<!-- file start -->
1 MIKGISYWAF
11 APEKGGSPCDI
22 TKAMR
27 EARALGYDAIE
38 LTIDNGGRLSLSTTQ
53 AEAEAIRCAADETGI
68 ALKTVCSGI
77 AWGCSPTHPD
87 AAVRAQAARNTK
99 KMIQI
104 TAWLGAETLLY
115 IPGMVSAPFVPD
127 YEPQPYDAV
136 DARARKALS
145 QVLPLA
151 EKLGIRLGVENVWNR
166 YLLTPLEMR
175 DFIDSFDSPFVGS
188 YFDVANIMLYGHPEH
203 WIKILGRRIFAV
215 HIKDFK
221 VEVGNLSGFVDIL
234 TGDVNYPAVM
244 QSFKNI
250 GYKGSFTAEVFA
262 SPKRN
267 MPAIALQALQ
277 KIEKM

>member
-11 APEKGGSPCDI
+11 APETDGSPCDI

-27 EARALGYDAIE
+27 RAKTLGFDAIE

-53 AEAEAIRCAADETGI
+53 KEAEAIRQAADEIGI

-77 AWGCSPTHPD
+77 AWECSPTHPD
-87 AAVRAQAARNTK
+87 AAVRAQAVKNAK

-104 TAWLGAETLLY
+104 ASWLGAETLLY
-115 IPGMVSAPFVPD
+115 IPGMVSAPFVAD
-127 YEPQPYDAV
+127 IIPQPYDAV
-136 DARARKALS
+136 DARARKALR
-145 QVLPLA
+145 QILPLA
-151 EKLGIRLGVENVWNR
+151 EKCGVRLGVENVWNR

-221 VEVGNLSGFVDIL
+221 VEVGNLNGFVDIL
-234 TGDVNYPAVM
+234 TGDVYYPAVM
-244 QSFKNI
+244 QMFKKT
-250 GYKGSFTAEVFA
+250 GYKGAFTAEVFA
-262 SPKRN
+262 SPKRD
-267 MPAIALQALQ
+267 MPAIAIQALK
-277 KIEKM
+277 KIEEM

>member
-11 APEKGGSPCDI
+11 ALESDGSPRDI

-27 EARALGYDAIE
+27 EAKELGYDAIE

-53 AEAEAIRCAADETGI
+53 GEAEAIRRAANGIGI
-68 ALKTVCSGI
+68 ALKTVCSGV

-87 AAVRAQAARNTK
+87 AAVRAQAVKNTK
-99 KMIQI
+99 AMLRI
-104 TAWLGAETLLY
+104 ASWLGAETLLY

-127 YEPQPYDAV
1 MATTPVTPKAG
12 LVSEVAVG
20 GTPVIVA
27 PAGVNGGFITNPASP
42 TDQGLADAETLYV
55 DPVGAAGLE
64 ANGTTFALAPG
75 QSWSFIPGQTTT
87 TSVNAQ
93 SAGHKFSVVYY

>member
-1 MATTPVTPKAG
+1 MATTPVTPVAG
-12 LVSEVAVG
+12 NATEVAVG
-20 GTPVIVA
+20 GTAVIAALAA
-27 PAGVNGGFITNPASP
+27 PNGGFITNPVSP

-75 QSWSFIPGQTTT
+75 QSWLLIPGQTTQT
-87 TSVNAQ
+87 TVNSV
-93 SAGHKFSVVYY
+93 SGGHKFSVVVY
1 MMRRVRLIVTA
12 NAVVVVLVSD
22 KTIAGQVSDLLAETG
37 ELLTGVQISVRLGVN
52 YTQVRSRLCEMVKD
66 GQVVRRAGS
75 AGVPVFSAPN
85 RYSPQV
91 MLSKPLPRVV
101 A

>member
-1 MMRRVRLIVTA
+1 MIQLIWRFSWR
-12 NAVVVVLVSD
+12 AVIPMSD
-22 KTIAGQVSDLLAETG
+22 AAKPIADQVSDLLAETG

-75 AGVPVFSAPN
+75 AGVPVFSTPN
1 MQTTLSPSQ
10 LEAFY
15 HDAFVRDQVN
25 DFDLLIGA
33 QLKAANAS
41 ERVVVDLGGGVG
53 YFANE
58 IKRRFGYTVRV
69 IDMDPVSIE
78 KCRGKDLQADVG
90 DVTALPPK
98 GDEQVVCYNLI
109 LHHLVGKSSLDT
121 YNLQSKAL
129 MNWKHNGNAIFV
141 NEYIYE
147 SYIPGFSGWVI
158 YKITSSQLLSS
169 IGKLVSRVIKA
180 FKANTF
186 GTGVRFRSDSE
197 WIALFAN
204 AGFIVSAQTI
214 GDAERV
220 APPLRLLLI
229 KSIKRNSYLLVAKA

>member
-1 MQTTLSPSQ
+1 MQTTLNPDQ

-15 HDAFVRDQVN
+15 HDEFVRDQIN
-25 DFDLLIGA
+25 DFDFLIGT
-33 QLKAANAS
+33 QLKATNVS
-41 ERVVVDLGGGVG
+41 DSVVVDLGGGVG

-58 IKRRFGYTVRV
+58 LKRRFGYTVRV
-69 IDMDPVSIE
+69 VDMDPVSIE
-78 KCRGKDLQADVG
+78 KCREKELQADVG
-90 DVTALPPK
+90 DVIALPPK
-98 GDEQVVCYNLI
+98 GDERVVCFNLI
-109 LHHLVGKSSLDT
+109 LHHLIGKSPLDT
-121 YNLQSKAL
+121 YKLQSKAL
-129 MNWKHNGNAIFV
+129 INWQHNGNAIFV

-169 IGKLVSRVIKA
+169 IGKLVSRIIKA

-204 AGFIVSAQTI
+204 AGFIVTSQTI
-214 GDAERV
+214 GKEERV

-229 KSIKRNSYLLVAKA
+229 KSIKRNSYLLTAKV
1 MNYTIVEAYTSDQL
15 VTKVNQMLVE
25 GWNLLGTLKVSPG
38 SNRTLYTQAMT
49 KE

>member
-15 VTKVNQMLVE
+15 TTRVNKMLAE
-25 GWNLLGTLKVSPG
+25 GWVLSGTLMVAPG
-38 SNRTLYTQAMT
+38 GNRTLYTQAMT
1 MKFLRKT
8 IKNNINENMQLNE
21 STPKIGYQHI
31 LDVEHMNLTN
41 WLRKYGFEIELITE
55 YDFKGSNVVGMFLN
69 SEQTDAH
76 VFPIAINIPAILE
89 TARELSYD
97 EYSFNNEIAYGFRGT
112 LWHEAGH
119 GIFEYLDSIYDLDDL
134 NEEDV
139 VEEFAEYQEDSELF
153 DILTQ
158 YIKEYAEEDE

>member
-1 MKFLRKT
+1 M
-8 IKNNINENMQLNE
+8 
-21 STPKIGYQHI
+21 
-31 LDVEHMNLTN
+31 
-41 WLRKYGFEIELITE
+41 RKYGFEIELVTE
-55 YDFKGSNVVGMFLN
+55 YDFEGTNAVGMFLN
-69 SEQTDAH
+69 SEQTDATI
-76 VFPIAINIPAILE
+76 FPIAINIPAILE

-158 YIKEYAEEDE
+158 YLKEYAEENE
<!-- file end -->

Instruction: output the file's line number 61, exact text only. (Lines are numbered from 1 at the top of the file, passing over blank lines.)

+262 SPKRD